Accuracy Masterclass Part 2 - Validation Scheme Best Practices
Setting up a validation strategy is one of the most crucial steps in creating a machine learning model. A poorly designed validation scheme can lead to a major model accuracy overestimation or even completely erroneous model. There are common concepts of how to set up a validation strategy and what are the typical mistakes to avoid.
I'm going to talk about validation schemes as a part of our second accuracy master class session. So we'll start with some basic key concepts and some basic notation I will use across the slides. And then we'll dive deeper into validation schemes. What types of validations? are typically there in the literature? And what are typically, what are the schemes that are typically used in practice based on my experience, and then we'll slowly move into more practical things like informal things that that are quite popular out there. Like what is data leaks, why it's important. So what do we what do we call a data leak? I'll give you a couple of practical examples, some from the literature. But mostly, I will focus on some examples from the Kaggle competition, some more practical ones. And in the end, I'll try to cover some more comprehensive topics related to assembling and kind of more comprehensive validation schemes. Let's start with some key con key concepts, some basics, I will introduce some simple notation and some terms, I'm going to be using cross presentation just forever, for every one of us to be on the same page.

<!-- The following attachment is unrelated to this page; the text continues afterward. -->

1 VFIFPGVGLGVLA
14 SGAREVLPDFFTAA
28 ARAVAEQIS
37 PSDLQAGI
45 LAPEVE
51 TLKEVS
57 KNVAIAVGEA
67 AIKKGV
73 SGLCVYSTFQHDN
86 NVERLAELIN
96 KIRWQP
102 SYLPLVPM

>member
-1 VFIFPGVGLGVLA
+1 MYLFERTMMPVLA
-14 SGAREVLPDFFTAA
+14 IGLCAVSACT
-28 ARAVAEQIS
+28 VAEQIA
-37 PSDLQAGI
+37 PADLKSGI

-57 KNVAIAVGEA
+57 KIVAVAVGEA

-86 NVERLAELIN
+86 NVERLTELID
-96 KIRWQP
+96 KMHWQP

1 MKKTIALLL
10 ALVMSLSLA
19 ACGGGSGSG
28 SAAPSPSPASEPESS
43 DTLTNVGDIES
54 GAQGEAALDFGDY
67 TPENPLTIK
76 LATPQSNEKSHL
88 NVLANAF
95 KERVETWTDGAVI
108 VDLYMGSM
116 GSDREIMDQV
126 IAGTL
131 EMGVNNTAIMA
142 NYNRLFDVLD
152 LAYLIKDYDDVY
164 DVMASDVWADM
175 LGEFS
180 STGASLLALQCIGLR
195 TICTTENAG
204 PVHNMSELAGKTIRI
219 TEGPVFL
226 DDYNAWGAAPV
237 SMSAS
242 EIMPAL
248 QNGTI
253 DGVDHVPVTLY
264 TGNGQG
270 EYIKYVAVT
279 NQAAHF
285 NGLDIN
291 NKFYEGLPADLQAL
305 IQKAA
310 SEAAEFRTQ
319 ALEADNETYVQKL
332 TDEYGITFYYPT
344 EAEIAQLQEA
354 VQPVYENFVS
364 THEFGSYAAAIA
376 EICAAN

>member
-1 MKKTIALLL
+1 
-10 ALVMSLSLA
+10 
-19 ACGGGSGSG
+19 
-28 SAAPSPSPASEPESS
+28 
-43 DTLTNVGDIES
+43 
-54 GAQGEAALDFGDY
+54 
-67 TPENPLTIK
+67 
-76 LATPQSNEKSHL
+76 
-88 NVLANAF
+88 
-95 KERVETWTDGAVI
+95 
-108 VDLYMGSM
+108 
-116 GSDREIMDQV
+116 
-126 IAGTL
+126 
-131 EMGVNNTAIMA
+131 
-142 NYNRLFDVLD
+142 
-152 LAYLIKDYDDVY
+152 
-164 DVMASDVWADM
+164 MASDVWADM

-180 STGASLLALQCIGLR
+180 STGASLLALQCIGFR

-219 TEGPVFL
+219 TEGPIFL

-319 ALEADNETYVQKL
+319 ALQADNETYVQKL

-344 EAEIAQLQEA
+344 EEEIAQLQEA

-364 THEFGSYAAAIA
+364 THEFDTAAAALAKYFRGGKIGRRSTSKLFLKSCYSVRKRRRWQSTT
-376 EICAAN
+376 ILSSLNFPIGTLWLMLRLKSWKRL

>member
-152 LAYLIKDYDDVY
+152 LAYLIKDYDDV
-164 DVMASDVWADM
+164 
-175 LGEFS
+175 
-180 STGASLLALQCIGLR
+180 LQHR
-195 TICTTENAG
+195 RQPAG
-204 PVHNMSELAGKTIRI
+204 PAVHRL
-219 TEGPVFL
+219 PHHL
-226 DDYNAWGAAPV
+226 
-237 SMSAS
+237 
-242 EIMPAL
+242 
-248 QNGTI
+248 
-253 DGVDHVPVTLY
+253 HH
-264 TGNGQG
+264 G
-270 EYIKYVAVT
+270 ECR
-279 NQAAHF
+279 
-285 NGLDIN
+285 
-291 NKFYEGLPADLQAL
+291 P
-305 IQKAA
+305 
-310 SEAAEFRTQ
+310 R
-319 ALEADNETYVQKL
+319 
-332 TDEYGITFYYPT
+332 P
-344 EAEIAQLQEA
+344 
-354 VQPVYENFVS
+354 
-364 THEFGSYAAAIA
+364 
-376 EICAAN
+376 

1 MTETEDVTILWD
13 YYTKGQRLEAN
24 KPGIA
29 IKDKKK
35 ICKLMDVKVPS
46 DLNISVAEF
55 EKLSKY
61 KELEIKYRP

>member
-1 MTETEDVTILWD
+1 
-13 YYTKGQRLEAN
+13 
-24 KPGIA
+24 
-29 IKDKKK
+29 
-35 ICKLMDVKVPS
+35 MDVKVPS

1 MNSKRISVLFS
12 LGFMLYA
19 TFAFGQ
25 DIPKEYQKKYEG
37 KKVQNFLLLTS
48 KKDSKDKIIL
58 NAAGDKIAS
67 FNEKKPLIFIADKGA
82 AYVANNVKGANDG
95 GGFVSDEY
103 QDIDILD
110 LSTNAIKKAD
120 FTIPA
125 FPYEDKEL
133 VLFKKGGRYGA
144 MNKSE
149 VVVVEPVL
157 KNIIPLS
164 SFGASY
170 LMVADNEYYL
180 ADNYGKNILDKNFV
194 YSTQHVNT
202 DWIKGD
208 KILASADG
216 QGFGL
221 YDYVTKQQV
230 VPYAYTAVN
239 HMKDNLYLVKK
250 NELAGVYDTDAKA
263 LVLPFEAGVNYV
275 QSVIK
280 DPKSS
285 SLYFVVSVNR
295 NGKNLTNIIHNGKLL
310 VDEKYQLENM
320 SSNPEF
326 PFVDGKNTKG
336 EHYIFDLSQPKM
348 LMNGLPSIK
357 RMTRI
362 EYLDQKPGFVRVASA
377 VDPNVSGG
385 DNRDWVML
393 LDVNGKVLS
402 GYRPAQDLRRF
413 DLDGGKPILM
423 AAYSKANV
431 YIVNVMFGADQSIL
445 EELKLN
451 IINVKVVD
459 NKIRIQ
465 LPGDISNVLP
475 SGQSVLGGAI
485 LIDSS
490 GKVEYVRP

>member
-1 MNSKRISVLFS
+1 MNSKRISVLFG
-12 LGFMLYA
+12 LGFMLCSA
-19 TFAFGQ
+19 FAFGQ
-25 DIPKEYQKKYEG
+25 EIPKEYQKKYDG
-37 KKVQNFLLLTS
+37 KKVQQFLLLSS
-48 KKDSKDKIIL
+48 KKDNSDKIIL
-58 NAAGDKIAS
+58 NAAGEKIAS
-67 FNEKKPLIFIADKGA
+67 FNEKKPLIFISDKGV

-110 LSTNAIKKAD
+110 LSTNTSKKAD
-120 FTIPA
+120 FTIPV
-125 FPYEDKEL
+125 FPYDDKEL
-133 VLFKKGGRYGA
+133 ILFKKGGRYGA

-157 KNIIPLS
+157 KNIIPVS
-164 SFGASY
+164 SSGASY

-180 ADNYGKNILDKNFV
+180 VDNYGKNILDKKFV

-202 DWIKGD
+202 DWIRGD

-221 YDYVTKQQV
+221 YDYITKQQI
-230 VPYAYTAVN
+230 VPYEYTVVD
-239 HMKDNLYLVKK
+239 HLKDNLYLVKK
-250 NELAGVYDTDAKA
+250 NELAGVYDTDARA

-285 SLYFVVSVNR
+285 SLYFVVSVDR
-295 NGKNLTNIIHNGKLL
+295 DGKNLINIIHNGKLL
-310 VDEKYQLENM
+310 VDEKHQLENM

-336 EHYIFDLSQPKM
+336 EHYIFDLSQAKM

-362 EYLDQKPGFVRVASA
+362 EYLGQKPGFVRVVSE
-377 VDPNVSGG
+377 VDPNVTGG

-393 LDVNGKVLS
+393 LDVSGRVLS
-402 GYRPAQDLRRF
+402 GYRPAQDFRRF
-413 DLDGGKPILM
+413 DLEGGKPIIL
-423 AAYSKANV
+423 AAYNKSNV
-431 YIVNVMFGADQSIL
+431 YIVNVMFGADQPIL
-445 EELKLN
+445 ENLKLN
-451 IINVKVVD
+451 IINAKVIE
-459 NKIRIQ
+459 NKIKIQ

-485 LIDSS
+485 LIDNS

Today, we'll be talking about models, metrics, datasets, and evaluating the models. Let's start with the models. The validation topics are relevant, relevant for pretty much all the models out there, I will focus on all focus on supervised machine learning models. That includes typical tabular models, linear regression, generalized linear models, trees, GBMs, random forests, and many others. Neural networks also actually heavily dependent on properly validating them and properly setting up the validation schemes. We'll touch a little bit time series models. So forecasting models, and few picks bicolor issues that might arise when you're training one. And actually, it can be applied to more models out there. But I would like to stress that even such like basics concepts, which are usually covered by every single machine learning book, they're, they're very important, they weren't important before, they're still extremely important. Even if you're doing a lot of deep learning. Even then, like the basic principles still hold, and the topic is still very much important to follow to be aware of and to master. Second notion is a dataset. It's kind of a crucial one. Usually in the literature, we describe a data set as a set of pairs, x and y, where x is the predictor and y target variable. And our model is just a function which tries to predict or reconstruct the target y given the x as close as possible.